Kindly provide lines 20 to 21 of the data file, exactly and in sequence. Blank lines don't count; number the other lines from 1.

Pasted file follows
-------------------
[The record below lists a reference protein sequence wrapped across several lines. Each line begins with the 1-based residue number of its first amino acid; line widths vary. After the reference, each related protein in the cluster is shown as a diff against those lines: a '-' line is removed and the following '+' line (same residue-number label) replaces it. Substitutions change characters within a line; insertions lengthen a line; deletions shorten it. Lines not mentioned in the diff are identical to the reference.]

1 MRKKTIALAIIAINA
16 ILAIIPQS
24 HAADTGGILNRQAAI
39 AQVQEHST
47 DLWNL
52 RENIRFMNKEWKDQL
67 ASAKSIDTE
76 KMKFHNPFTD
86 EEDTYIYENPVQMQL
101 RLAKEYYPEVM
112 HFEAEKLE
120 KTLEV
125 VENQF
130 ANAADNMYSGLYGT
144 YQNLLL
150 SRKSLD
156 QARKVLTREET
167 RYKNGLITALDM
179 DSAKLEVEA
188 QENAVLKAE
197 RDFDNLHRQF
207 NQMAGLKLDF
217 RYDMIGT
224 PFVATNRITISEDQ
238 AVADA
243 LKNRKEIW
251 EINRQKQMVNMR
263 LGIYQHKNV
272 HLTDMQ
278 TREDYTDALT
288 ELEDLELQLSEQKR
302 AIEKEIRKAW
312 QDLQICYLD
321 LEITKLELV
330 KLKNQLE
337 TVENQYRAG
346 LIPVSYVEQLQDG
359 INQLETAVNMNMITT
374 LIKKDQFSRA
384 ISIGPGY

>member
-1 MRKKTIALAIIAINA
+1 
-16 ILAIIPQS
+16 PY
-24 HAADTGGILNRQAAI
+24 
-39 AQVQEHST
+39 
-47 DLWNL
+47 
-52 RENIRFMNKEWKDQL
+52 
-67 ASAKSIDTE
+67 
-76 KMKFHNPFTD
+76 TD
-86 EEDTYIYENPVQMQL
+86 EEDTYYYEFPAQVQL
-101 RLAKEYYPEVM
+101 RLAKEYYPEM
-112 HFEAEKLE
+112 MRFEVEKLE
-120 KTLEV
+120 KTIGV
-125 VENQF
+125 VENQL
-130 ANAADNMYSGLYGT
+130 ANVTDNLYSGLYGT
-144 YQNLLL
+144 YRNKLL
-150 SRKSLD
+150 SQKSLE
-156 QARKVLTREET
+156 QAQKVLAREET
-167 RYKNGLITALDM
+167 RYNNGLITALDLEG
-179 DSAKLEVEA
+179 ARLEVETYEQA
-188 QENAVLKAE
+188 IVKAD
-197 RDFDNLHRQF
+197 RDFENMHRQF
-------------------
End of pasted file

179 DSAKLEVEA
188 QENAVLKAE